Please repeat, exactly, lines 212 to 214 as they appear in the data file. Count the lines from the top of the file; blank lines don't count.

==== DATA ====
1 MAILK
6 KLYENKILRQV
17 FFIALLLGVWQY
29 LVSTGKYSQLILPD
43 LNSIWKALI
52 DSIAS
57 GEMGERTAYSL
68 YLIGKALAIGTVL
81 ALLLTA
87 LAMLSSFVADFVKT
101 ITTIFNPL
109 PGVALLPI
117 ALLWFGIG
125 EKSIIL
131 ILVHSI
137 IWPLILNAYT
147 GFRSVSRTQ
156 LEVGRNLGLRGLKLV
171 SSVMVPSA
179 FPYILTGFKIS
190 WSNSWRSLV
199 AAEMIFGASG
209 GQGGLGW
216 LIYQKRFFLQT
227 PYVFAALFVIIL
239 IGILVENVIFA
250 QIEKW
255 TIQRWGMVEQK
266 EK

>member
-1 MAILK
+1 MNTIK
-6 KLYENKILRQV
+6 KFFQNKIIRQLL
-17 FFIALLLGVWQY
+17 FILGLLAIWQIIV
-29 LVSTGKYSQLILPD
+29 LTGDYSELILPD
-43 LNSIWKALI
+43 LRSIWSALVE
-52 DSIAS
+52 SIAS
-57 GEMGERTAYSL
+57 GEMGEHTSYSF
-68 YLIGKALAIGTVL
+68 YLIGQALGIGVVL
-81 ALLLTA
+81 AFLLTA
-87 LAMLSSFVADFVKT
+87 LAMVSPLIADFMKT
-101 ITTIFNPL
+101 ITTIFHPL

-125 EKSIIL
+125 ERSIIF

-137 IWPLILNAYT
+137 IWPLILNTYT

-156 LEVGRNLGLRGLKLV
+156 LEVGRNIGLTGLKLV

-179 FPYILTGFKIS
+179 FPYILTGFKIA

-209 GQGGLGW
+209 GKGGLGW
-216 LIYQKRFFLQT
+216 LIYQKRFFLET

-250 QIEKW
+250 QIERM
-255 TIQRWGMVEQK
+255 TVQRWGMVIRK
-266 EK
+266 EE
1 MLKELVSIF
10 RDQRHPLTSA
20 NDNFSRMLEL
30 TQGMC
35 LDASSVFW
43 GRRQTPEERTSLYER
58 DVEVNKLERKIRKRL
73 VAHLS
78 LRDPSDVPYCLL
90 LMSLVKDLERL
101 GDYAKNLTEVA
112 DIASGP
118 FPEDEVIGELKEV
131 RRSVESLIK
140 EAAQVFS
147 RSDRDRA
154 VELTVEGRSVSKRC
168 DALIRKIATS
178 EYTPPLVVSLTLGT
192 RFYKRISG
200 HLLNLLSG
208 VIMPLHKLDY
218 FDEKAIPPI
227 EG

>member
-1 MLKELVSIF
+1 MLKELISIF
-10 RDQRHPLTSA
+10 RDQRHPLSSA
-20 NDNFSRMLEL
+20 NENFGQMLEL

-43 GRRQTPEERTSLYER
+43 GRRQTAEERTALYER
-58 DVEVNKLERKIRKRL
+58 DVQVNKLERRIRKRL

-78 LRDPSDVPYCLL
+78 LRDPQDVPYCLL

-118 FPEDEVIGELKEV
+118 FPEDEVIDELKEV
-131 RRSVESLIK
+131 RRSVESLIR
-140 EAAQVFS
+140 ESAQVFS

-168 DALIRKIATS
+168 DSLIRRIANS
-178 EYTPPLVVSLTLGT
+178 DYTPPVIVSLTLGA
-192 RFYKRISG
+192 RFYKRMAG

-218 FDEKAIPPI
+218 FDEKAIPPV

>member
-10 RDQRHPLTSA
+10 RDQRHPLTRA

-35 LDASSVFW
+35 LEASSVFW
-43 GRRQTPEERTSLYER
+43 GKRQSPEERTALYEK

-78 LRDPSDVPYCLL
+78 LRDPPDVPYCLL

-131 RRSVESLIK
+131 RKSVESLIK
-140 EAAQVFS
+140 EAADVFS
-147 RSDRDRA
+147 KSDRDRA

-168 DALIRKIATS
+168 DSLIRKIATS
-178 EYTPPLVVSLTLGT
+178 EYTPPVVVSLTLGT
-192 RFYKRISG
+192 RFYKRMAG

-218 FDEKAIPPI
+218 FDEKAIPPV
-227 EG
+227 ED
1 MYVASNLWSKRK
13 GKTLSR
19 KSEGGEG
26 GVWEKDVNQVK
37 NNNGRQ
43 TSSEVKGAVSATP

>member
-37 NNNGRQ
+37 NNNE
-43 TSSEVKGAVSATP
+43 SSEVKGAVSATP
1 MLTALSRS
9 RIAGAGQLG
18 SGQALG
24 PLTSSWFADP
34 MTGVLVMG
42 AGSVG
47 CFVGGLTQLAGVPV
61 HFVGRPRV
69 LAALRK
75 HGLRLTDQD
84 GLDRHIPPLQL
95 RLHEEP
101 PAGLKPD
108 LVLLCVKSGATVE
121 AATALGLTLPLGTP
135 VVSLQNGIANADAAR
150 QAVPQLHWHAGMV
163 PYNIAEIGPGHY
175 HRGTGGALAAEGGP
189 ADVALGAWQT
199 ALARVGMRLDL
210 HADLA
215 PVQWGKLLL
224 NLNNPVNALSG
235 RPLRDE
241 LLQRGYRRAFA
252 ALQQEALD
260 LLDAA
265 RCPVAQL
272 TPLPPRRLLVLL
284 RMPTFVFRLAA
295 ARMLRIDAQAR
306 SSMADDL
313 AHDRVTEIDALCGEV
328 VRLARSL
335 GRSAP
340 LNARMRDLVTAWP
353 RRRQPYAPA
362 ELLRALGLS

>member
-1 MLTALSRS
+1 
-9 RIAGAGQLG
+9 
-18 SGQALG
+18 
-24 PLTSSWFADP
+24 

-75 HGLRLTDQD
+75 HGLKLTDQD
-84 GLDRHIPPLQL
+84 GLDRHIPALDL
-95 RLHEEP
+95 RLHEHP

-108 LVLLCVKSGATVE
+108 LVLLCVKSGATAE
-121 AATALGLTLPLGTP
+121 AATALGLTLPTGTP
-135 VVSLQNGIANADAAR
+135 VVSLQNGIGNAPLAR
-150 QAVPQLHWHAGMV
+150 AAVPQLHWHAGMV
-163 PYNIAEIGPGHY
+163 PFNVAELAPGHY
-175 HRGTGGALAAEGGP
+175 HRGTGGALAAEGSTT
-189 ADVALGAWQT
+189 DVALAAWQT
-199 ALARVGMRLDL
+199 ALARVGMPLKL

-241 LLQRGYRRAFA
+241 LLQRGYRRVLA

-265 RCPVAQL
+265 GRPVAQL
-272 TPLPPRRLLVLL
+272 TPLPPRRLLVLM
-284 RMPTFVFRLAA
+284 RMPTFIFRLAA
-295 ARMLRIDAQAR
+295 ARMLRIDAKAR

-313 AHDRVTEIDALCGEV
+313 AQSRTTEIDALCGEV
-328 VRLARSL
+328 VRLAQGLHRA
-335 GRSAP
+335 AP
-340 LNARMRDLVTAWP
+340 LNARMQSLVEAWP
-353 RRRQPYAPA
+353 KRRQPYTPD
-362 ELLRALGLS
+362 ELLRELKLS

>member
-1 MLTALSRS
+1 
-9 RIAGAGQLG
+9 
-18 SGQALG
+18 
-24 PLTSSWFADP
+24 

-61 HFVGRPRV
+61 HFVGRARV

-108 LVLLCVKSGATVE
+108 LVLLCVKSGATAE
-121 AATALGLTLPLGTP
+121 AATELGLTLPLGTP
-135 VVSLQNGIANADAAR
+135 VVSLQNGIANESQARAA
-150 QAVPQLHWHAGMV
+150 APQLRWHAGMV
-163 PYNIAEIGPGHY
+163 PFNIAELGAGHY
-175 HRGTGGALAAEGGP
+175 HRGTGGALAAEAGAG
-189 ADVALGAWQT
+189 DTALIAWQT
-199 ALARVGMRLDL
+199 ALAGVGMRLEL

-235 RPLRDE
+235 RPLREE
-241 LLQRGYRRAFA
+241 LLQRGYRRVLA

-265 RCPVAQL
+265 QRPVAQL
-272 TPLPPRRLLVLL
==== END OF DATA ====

-108 LVLLCVKSGATVE
+108 LVLLCVKSGATAE
-121 AATALGLTLPLGTP